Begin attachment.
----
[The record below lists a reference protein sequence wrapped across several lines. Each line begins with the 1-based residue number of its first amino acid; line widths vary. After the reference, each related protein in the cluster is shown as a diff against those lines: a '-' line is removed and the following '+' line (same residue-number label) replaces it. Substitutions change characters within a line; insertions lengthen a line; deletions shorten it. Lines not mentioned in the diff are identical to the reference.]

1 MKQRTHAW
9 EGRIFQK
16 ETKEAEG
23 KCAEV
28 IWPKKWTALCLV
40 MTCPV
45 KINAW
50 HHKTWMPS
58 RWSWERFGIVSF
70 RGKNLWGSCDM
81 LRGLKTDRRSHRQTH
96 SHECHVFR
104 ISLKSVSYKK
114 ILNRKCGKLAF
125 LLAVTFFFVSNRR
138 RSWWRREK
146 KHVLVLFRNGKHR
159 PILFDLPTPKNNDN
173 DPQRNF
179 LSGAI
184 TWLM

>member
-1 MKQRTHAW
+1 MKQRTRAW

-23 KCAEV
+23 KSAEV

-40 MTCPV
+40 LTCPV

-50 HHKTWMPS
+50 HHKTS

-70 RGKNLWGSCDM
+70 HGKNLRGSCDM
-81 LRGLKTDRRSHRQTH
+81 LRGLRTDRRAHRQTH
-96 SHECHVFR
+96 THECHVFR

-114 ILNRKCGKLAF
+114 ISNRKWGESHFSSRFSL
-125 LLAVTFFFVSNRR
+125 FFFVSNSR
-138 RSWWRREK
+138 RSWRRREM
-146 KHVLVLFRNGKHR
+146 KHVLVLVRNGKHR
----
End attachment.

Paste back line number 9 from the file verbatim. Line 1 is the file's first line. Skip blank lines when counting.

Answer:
50 HHKTWMPS